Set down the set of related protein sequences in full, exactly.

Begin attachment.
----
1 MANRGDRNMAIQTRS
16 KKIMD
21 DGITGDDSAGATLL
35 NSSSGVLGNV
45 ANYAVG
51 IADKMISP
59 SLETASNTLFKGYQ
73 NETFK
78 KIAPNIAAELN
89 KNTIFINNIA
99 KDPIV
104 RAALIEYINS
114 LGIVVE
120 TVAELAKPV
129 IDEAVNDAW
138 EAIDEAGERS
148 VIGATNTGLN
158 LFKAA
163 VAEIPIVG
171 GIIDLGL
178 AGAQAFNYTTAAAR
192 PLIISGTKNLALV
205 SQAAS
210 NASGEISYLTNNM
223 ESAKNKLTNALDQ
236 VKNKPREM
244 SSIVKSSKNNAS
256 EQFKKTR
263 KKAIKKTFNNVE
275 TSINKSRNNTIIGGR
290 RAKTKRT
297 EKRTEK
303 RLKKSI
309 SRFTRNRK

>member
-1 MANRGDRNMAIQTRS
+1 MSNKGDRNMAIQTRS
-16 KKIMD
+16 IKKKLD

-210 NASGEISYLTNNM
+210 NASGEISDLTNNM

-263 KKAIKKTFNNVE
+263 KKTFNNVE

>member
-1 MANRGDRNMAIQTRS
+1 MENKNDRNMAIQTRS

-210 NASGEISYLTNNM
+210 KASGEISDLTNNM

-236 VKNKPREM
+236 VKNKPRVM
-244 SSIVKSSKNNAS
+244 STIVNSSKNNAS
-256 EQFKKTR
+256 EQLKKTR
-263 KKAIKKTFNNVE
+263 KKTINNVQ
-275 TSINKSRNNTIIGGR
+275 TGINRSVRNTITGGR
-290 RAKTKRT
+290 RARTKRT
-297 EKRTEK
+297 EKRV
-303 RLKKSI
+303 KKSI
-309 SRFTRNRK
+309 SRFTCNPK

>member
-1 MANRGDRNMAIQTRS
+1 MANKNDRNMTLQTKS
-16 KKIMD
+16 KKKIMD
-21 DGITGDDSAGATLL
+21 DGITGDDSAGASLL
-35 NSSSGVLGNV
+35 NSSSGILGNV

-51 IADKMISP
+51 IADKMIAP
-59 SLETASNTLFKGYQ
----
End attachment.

1 MANRGDRNMAIQTRS
16 KKIMD
21 DGITGDDSAGATLL
35 NSSSGVLGNV
45 ANYAVG
51 IADKMISP
59 SLETASNTLFKGYQ
73 NETFK
78 KIAPNIAAELN
89 KNTIFINNIA
99 KDPIV
104 RAALIEYINS
114 LGIVVE
120 TVAELAKPV
129 IDEAVNDAW
138 EAIDEAGERS
148 VIGATNTGLN
158 LFKAA
163 VAEIPIVG
171 GIIDLGL
178 AGAQAFNYTTAAAR
192 PLIISGTKNLALV
205 SQAAS
210 NASGEISYLTNNM
223 ESAKNKLTNALDQ
236 VKNKPREM
244 SSIVKSSKNNAS
256 EQFKKTR
263 KKAIKKTFNNVE
275 TSINKSRNNTIIGGR
290 RAKTKRT
297 EKRTEK
303 RLKKSI
309 SRFTRNRK

>member
-1 MANRGDRNMAIQTRS
+1 MSNKGDRNMAIQTRS
-16 KKIMD
+16 IKKKLD

-210 NASGEISYLTNNM
+210 NASGEISDLTNNM

-263 KKAIKKTFNNVE
+263 KKTFNNVE

>member
-1 MANRGDRNMAIQTRS
+1 MENKNDRNMAIQTRS

-210 NASGEISYLTNNM
+210 KASGEISDLTNNM

-236 VKNKPREM
+236 VKNKPRVM
-244 SSIVKSSKNNAS
+244 STIVNSSKNNAS
-256 EQFKKTR
+256 EQLKKTR
-263 KKAIKKTFNNVE
+263 KKTINNVQ
-275 TSINKSRNNTIIGGR
+275 TGINRSVRNTITGGR
-290 RAKTKRT
+290 RARTKRT
-297 EKRTEK
+297 EKRV
-303 RLKKSI
+303 KKSI
-309 SRFTRNRK
+309 SRFTCNPK

>member
-1 MANRGDRNMAIQTRS
+1 MANKNDRNMTLQTKS
-16 KKIMD
+16 KKKIMD
-21 DGITGDDSAGATLL
+21 DGITGDDSAGASLL
-35 NSSSGVLGNV
+35 NSSSGILGNV

-51 IADKMISP
+51 IADKMIAP
-59 SLETASNTLFKGYQ